Seattle's post-marijuana legalization crime wave

It turns out that Denver, Colorado may not be the only major American city seeing an increase in crime following marijuana legalization.  Seattle, Washington looks to be experiencing some blowback as well.

According to the Drug Policy Alliance, "[a]dult possession of marijuana became legal [in Washington State] on December 6, 2012, 30 days after the passage of I-502, the voter-approved initiative legalizing marijuana for adults 21 and older. A year-and-a-half later, the first retail marijuana store opened its doors on July 8, 2014."

When we look at the number of total and property crimes in Seattle from 2008 through 2014, there are massive increases during 2013 and 2014 after adult possession of marijuana became legal during December 2012.  The number of these crimes was stable or declining from 2008 through 2012, after which total crimes jumped 13 percent from 2012 to 2013.  By the end of 2014, the number of total crimes was 24 percent higher than in 2012.

Property crimes increased 14 percent from 2012 to 2013, and the 2014 data was 26 percent higher than the pre-pot legalization period.

Burglaries are up 10 percent since marijuana legalization, larceny thefts have increased 27 percent, and motor vehicle thefts are 54 percent higher.

Violent crime is also on the rise.  In 2012, Seattle had fewer than 3,500 violent crimes.  By 2014, this had increased 6 percent to 3,700 and 2015 is on target for a further increase up to 3,800 – driven by more robberies and aggravated assaults.

It looks as though Denver isn't alone in experiencing a potential crime rate increase from marijuana legalization.

It turns out that Denver, Colorado may not be the only major American city seeing an increase in crime following marijuana legalization.  Seattle, Washington looks to be experiencing some blowback as well.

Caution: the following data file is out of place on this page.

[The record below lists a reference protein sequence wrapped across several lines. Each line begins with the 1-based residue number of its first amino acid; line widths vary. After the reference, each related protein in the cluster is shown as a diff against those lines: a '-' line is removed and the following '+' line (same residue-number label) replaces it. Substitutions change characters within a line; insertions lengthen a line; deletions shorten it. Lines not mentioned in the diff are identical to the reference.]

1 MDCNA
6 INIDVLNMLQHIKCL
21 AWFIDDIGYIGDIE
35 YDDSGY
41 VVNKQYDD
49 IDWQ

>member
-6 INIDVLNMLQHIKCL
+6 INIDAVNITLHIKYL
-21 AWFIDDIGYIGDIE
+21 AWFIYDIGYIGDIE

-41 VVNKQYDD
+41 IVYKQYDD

According to the Drug Policy Alliance, "[a]dult possession of marijuana became legal [in Washington State] on December 6, 2012, 30 days after the passage of I-502, the voter-approved initiative legalizing marijuana for adults 21 and older. A year-and-a-half later, the first retail marijuana store opened its doors on July 8, 2014."

When we look at the number of total and property crimes in Seattle from 2008 through 2014, there are massive increases during 2013 and 2014 after adult possession of marijuana became legal during December 2012.  The number of these crimes was stable or declining from 2008 through 2012, after which total crimes jumped 13 percent from 2012 to 2013.  By the end of 2014, the number of total crimes was 24 percent higher than in 2012.

Property crimes increased 14 percent from 2012 to 2013, and the 2014 data was 26 percent higher than the pre-pot legalization period.

Burglaries are up 10 percent since marijuana legalization, larceny thefts have increased 27 percent, and motor vehicle thefts are 54 percent higher.

Violent crime is also on the rise.  In 2012, Seattle had fewer than 3,500 violent crimes.  By 2014, this had increased 6 percent to 3,700 and 2015 is on target for a further increase up to 3,800 – driven by more robberies and aggravated assaults.

It looks as though Denver isn't alone in experiencing a potential crime rate increase from marijuana legalization.